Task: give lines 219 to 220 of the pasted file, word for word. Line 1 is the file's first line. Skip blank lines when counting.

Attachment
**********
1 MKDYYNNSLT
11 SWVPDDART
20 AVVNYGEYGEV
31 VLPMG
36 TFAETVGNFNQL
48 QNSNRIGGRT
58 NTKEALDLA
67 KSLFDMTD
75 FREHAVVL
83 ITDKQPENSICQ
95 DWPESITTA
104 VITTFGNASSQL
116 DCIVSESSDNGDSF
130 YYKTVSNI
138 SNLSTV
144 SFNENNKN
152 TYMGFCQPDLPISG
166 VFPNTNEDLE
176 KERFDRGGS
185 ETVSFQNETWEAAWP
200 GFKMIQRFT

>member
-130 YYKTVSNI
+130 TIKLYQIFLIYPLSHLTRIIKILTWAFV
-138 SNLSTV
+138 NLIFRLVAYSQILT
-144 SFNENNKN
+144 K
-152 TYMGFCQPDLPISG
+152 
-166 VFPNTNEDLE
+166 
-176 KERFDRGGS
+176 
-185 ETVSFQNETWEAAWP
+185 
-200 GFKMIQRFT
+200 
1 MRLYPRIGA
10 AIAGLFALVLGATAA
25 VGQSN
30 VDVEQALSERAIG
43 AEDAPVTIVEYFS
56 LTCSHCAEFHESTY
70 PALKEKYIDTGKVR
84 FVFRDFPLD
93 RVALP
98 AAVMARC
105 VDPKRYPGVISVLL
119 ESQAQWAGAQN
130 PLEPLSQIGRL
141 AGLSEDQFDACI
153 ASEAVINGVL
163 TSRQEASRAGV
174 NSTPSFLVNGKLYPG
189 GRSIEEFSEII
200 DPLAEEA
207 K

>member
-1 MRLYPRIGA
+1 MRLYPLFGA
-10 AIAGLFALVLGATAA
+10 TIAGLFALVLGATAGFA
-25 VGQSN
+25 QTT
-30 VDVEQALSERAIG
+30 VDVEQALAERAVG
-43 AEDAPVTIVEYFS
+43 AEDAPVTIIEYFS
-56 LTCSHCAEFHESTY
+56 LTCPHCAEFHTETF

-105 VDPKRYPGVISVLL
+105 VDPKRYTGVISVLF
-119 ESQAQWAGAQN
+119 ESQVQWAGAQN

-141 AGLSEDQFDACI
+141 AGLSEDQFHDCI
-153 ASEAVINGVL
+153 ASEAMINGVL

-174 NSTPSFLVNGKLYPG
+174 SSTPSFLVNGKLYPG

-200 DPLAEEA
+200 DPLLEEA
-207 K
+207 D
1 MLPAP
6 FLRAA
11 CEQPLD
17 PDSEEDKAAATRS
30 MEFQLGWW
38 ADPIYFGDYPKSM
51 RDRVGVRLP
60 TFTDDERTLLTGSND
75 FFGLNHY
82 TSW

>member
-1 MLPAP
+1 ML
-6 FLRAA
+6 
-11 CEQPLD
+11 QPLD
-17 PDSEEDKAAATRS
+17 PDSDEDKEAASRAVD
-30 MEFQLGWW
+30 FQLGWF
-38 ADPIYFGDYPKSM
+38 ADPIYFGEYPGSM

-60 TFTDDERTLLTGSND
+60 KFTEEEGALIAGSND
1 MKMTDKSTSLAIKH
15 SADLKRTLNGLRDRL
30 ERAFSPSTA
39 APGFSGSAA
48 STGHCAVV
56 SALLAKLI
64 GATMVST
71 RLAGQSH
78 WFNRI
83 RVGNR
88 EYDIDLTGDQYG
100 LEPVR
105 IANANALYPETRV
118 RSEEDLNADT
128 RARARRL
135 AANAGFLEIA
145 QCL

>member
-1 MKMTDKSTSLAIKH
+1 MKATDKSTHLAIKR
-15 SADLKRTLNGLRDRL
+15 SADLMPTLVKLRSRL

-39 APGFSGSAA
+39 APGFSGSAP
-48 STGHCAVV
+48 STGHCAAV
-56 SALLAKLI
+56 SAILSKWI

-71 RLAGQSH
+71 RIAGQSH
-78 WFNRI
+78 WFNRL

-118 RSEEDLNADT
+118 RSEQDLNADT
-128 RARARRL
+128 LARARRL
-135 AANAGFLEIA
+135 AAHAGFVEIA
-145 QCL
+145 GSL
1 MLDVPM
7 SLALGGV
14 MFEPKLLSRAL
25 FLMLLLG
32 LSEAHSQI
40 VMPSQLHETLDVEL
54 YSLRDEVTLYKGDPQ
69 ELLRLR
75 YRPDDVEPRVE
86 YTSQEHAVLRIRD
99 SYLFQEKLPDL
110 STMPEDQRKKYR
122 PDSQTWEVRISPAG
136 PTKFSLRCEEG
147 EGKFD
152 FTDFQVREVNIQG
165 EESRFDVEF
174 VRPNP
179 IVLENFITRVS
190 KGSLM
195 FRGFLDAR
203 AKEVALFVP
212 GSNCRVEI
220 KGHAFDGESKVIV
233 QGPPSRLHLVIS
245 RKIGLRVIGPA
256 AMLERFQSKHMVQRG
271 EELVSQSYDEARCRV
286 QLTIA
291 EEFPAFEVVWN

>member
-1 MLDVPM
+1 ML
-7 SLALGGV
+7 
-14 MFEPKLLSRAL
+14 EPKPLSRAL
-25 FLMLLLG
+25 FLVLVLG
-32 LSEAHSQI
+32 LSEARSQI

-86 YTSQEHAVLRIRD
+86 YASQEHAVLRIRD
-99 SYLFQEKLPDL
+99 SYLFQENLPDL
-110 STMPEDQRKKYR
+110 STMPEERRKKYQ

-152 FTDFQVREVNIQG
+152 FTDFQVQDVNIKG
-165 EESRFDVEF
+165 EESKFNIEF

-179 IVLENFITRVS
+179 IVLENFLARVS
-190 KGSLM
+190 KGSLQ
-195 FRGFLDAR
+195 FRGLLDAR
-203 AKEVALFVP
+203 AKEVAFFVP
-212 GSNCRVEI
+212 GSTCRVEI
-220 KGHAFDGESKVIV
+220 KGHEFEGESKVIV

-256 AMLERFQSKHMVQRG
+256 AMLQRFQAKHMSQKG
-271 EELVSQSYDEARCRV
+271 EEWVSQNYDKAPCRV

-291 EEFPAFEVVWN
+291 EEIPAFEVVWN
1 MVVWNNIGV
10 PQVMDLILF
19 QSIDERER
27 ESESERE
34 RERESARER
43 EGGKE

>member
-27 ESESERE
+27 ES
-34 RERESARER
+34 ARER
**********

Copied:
+291 EEIPAFEVVWN
1 MVVWNNIGV